“(Martin Luther King) showed us through his own life that all of us must do our part to grab the arc of history and bend it toward justice with everything we have.”

These stirring words were the burden of a by Jim Yong Kim, president of the World Bank. It will seem ironic to those of us fighting for democratic, public education that they emanate from such a source. Yet they resonate with the which is inculcated in idealistic young people signing up for the Teach For All schemes all over the world. And with the claims of the many celebrities from Madonna to Oprah who in low income areas in the US and beyond.

From the plutocrats at Davos, to corporations like Pearson, to Bono, the language of social justice runs through their statements like Blackpool through a stick of rock. This is partly for the same reason that hipster , like Apple, organise meditation sessions for their operatives. Just as sitting cross legged, contemplating the feelings in your toes, gives you a warm fuzzy feeling and makes you happier, so does believing that the outfit you work for, or your unimaginable wealth, are furthering social justice.

More importantly such social justice rhetoric is a cover for the global education 'reform' movement, based on the idea that private enterprise and the free market can solve economic and social injustice. Leave it to Jeb, to Bill, to Madonna to sort out the mess, after all they're extremely rich so they must know what they're talking about. In education what this means is the increasing surrender of democracy to money. This is as true in the global South as it is in the North. And an important element of this ideology is the notion that the heroic individual, one who has won the neo-liberal race to the top, can 'bend the arc of history' as Kim suggests.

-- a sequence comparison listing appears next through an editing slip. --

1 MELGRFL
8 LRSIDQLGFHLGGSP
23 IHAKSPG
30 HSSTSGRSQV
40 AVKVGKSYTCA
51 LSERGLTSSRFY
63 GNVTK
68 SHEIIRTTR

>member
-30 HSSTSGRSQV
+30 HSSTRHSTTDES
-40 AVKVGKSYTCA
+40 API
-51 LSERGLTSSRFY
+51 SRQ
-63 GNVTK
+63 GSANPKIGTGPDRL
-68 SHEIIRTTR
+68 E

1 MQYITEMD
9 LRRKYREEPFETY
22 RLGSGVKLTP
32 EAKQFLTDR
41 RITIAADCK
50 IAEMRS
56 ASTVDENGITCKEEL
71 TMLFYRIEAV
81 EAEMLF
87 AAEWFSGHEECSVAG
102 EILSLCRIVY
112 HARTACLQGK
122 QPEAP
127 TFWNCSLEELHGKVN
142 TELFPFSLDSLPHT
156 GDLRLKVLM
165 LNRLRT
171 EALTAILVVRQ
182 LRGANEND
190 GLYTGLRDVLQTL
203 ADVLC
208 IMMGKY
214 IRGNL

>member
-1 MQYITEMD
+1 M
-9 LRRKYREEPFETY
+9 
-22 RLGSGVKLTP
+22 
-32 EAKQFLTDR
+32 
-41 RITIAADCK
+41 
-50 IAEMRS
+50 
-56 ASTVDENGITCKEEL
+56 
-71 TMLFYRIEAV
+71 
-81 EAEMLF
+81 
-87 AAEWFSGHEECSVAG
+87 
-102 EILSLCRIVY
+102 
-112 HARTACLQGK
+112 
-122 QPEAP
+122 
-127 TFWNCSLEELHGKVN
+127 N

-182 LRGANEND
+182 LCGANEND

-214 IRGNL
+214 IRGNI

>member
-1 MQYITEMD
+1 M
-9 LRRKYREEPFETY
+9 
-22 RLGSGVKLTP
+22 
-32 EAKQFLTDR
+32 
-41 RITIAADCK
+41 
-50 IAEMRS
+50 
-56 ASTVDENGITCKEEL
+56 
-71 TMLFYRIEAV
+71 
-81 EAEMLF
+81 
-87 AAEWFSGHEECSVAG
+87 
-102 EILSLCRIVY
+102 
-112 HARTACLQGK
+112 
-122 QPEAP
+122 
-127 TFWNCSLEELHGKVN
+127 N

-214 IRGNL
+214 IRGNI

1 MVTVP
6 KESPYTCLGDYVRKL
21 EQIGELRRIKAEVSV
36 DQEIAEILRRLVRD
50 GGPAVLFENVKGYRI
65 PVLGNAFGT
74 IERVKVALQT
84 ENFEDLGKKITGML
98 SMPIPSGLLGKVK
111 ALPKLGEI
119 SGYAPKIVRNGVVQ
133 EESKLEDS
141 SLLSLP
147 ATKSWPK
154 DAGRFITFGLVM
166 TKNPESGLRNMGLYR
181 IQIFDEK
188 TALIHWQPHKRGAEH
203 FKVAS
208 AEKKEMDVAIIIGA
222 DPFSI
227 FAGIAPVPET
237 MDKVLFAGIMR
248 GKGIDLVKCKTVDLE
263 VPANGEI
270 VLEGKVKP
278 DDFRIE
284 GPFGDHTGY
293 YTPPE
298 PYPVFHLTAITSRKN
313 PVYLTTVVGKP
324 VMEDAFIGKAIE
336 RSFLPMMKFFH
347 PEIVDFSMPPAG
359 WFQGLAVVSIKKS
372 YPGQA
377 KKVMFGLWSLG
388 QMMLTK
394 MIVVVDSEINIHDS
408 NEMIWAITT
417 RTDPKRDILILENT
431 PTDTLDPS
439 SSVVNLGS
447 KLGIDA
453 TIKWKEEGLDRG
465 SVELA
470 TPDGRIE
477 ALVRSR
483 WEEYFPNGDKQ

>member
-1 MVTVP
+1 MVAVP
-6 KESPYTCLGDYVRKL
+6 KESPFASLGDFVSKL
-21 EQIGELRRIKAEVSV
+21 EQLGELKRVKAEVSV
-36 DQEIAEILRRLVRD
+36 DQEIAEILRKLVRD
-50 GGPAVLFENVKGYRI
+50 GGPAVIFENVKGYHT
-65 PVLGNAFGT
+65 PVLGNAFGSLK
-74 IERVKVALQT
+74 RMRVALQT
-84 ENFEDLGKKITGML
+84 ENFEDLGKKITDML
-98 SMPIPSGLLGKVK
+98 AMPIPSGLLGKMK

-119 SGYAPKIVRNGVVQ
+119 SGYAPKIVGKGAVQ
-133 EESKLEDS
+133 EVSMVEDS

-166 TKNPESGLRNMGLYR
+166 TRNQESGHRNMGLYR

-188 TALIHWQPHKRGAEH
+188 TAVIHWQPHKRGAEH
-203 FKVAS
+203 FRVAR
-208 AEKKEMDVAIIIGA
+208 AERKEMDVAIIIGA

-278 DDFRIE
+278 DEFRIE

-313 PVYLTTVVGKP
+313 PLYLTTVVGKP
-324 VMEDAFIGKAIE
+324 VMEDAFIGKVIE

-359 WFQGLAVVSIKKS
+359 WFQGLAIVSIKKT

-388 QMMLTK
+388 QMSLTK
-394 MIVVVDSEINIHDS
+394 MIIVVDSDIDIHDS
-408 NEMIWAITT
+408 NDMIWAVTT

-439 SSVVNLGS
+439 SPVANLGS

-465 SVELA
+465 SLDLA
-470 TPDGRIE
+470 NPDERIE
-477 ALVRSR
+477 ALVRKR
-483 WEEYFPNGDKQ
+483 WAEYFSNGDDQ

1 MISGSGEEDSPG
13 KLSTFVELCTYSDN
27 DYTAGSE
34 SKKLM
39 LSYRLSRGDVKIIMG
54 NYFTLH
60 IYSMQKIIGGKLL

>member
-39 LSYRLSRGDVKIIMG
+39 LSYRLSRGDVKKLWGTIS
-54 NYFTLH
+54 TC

What we as teacher trade unionists need to address is that too often our leaderships fall for the rhetoric. It's an ongoing struggle in the US at the moment to wrench the two great teaching unions out of the clutches of 'reform' outfits like the Gates foundation. And there should be a discussion about the involvement of our global federation in, for example, the Pearson led, Global Metrics Taskforce or the Global Partnership for Education.

Because if the arc of history is to be bent in favour of the oppressed and the poor, with whom most teachers spend their working lives, it is not going to be done by 'heroic' individuals, nor by trans-national corporations. This change will only come from communities learning and struggling together to change the deeply unequal social relations, in which we all live, and of which the Bonos, the Gateses and the Pearsons of the world are the primary beneficiaries.